Login to Docker by running docker login.

Publish your image to Docker with the following command:

seed publish -in <your-image-name> -r -O <your-docker-username>

Add an Image to Scale Through SILO

SILO (Seed Images Location Operation) provides a link between Docker Hub and Scale, locating Seed-compliant images Scale can use. You can learn more about SILO here:

The first and only the first time you use SILO, you will need to add your Docker Hub registry to its list of registries to search for Seed-compliant images.

Connect to the server where SILO is running; e.g. ssh user@hostname-or-ip. Obtain an authorization token by entering the following at the command line:

curl -H "Content-Type: application/json" -d '\{"username":"<your-server-username>", "password": "<your-server-password>"}' "<your-silo-address>/login" -v

Copy the authorization token provided by the above command and use it to add your Docker Hub registry to SILO:

curl -H "Authorization: Token <your-auth-token>" -H "Content-Type: application/json" -d '\{"name":"<your-docker-username>", "url":"", "org":"", "username":"<your-docker-username>", "password": ""}' <your-silo-address>/registries/add

SILO will automatically scan all registries periodically, but you if you don’t want to wait for that, you can trigger a scan manually:

curl -H "Authorization: Token <your-auth-token>" -H "Content-Type: application/json" <your-silo-address>/registries/scan

This may give a timeout error message: Gateway Time-out – The server didn’t respond in time. Ignore this message, the scan should still complete.

To check that your new image is available in Scale, go to Scale, which can typically be accessed in your browser at scale.<your-server-name>. Navigate to “Configuration → Job Types” and click on the “+” to create a new Job Type. In the “Search Jobs” field at the top, enter part of your username or image name to locate your image.


You cannot search by the title of your process, just the username or image name.

create job type search

Create Input and Output Workspaces

Before you can add your process as a new job type in Scale, you need to create your input and output workspaces. A workspace is an external host folder or S3 bucket that can be connected to Scale. A workspace may be the source location of your incoming data or the destination location for products created by your recipes, but never both. Input and output must each have their own workspace.

  1. Go to the root directory in your common data storage location and create a new folder with two subfolders. One of the subfolders will be for your input and one of the subfolders will be for output; name them accordingly.

  2. Copy the input file you created in Step 1 into the input folder.

  3. Go back to Scale, navigate to “System → Workspaces” and click on the “+” to create a new workspace. Enter a title for your input workspace, and a description if you like. Under “Type,” select “Host” and enter the path to your input folder in “Host Path” to the right. create input workspace

  4. Click “Validate” and then “Save.”

  5. Repeat this process using your output folder to create an output workspace.

create output workspace

Create a Job Type

A job type represents a Seed image that has been imported into Scale. To create your job type:

  1. Navigate to “Configuration → Job Types” then click on the “+” to create a new job type.

  2. Enter the first few letters of your Docker username or image name in the “Search Jobs” field, until you locate your job. Click on that job and click “Import” in the lower right.

  3. Click on the “2” (Configuration) at the left. In the “Default” box, select the output workspace you created in step 7. In the “Priority” text box, enter “201” (a normal priority). Do not select anything for “OUTPUT_FILE.” job type configuration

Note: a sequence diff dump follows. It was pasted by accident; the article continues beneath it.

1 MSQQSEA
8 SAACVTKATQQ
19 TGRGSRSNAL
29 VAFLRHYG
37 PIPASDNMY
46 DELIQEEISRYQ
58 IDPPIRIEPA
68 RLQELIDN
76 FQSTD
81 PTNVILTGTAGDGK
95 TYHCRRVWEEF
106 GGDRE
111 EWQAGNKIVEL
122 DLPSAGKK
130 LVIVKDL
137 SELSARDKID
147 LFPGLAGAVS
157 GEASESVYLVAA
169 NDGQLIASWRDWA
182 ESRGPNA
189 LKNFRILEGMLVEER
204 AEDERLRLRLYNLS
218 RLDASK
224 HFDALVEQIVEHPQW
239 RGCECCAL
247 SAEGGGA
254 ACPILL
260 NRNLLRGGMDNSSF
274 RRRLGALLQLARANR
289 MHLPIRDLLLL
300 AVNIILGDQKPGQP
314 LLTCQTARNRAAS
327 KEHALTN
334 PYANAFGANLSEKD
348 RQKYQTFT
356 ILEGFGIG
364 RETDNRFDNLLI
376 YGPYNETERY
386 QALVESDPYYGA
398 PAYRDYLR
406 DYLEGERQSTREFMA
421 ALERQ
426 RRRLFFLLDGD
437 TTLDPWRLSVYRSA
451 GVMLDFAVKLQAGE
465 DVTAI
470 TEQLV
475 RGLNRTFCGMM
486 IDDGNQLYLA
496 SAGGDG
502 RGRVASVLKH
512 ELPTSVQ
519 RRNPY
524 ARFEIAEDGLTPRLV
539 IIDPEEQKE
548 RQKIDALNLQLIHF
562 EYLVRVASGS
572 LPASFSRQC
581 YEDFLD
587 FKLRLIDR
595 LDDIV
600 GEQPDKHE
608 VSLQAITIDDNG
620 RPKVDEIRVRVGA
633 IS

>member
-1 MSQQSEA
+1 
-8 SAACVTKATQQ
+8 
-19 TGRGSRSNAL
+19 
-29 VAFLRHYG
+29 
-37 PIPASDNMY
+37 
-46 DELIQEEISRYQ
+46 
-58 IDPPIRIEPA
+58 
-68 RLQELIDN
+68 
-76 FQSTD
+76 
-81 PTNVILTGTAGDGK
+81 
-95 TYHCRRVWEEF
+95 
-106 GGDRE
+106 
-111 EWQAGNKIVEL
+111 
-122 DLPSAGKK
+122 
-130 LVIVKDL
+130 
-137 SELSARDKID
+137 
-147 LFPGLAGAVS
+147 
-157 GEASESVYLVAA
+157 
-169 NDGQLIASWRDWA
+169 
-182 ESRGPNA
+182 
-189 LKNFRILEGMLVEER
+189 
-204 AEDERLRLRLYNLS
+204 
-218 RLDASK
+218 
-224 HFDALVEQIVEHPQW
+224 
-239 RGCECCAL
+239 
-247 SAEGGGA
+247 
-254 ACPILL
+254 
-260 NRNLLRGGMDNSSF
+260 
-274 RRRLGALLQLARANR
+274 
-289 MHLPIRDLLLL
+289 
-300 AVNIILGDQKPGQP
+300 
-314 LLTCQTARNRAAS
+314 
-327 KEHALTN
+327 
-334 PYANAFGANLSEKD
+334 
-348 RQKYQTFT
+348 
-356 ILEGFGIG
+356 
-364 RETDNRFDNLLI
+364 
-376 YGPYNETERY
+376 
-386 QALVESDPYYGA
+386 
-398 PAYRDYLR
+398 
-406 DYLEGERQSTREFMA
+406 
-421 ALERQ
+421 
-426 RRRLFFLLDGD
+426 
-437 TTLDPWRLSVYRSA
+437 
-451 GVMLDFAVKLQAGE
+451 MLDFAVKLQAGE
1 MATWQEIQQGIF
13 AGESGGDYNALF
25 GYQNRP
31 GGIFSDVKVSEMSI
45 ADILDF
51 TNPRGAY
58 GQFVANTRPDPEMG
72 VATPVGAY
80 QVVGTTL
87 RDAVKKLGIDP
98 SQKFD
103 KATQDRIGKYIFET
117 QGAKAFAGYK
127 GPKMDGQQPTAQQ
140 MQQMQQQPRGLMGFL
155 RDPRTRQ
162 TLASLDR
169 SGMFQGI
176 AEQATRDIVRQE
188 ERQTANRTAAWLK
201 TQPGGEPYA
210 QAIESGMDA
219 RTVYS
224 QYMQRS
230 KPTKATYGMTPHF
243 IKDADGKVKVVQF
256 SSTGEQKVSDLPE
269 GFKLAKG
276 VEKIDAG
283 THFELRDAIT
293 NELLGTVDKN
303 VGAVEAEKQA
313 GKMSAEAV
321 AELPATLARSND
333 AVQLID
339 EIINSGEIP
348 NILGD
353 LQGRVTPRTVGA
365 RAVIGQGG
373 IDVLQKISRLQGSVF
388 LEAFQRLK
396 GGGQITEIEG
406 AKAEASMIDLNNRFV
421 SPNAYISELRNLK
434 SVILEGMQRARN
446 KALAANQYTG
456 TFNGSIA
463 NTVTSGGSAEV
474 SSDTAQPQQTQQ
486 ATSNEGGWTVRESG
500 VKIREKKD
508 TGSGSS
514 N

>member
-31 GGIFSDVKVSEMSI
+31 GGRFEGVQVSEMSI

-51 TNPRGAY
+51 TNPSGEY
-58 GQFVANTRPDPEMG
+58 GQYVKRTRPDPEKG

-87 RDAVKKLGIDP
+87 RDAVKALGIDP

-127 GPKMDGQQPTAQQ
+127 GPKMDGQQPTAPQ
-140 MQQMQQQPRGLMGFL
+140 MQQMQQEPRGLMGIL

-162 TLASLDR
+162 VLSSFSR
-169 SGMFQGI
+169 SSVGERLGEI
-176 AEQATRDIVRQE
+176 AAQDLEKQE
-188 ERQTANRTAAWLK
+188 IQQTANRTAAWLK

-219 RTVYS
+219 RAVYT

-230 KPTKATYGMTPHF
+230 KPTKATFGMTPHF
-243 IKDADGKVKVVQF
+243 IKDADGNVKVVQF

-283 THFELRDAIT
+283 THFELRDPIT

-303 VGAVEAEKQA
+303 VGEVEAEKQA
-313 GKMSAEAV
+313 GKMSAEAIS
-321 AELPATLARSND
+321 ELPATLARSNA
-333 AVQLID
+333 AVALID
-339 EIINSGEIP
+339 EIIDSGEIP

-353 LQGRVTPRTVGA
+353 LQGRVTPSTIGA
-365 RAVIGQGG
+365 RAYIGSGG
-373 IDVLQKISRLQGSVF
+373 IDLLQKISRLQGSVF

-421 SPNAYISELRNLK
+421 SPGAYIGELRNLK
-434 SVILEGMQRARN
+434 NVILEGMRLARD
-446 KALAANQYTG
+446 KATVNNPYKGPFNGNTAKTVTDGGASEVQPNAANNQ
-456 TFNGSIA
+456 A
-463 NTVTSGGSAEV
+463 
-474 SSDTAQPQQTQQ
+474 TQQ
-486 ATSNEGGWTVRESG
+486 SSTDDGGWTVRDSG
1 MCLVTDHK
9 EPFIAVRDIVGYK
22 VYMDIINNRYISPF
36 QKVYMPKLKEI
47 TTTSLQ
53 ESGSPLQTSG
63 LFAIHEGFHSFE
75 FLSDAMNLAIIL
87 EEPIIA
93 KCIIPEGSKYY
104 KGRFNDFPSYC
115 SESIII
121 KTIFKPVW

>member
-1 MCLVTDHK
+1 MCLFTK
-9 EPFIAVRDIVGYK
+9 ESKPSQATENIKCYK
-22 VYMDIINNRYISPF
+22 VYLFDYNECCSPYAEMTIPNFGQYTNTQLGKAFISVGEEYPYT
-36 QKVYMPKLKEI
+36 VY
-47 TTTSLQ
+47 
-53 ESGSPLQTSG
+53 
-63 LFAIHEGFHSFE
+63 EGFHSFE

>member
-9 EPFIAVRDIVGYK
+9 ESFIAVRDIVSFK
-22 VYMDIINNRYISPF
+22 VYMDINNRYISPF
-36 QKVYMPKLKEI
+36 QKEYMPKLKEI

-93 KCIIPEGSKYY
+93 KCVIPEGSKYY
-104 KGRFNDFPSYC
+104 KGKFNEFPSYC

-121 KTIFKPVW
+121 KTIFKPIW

4. Click on the “3” (General Information) and pick an appropriate-looking icon for your job. The name of the icon doesn’t matter. job type general info

  5. Click on the “4” (Validate and Create), click “Validate” and then “Save”. This will create your job type.

Create a Recipe to Run an Instance of a Job Type

A recipe is a collection of one or more job types that interact with each other in a workflow.

  1. Navigate to “Configuration → Recipe Types” then click on the “+” to create a new recipe.

  2. Enter a title for your recipe, and a description if you like.

  3. Click on “File Inputs” in the middle right and enter a name (commonly “INPUT_FILE”) to represent your input file, set “Required” to “True,” then click “+ Add File to Input” and close the window. recipe file inputs

  4. Under “Definition,” click on “Job Type Nodes” and select your newly created job type. recipe add job type

  5. Find the gray diagram near the bottom of the screen. Click on the gray job type node in the diagram that matches your job node. Look for “Inputs” in the middle. Click the “+” to add an Input Connection, then select the name you just created above. recipe add input

  6. That’s it! Click “Validate” then “Save” to create your recipe.

Create a Strike to Run a Recipe

A strike is a long-running process that constantly looks for new files in a specific workspace. When it finds a new file in the workspace, it triggers recipe execution.

  1. Navigate to “System → Strikes” then click on the “+” to create a new strike.

  2. Enter a title for your strike, and a description if you like.

  3. Select your newly created recipe under “Recipe Type,” and your input workspace under “Input Workspace.”

  4. Then go down to “Ingest File Rules” and enter “.*” to indicate that all file types are acceptable, then click “+ Add Rule to Configuration” strike add rule

  5. Click “Validate” then “Save” to save your strike and automatically begin to run it.

Verify the Results

You are done! Navigate to “Processing → Running Jobs” to view your strike, which will keep running until you terminate it. Since you added your input file to your input folder already, your process should have run one time, producing an output file. Go to your output workspace location to view your output file. It will be nested several folders deep.

output file

More Information

For further information about the Scale ecosystem, visit the following links.